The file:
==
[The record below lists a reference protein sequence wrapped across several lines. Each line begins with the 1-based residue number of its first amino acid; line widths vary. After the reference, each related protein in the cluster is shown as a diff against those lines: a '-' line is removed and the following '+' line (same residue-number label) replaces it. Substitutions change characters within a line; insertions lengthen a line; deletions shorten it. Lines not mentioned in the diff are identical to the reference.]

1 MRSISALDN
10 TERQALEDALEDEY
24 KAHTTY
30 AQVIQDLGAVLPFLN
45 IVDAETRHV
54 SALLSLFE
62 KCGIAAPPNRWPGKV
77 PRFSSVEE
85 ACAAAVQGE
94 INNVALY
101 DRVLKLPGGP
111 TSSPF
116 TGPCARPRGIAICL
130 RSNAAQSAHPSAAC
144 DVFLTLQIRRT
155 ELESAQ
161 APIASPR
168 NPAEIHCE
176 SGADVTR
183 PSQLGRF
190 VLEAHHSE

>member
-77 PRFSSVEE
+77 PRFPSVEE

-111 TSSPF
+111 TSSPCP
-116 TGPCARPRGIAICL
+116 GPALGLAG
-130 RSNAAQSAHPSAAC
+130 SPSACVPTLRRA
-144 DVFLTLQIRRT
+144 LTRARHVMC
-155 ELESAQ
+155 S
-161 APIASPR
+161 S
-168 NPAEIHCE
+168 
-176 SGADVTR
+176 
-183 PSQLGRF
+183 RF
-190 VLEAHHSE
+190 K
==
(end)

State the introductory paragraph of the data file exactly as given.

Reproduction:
[The record below lists a reference protein sequence wrapped across several lines. Each line begins with the 1-based residue number of its first amino acid; line widths vary. After the reference, each related protein in the cluster is shown as a diff against those lines: a '-' line is removed and the following '+' line (same residue-number label) replaces it. Substitutions change characters within a line; insertions lengthen a line; deletions shorten it. Lines not mentioned in the diff are identical to the reference.]